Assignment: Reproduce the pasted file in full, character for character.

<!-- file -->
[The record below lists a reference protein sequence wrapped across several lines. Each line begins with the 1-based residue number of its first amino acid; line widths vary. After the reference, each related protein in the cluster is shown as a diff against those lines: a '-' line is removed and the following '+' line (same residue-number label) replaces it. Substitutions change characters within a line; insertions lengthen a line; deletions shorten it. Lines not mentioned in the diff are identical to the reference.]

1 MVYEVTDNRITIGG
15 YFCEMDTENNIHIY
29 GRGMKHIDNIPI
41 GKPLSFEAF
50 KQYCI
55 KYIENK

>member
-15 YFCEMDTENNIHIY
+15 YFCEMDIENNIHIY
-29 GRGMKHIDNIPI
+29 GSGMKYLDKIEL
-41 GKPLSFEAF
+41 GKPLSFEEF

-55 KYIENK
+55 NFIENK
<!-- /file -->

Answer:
[The record below lists a reference protein sequence wrapped across several lines. Each line begins with the 1-based residue number of its first amino acid; line widths vary. After the reference, each related protein in the cluster is shown as a diff against those lines: a '-' line is removed and the following '+' line (same residue-number label) replaces it. Substitutions change characters within a line; insertions lengthen a line; deletions shorten it. Lines not mentioned in the diff are identical to the reference.]

1 MVYEVTDNRITIGG
15 YFCEMDTENNIHIY
29 GRGMKHIDNIPI
41 GKPLSFEAF
50 KQYCI
55 KYIENK

>member
-15 YFCEMDTENNIHIY
+15 YFCEMDIENNIHIY
-29 GRGMKHIDNIPI
+29 GSGMKYLDKIEL
-41 GKPLSFEAF
+41 GKPLSFEEF

-55 KYIENK
+55 NFIENK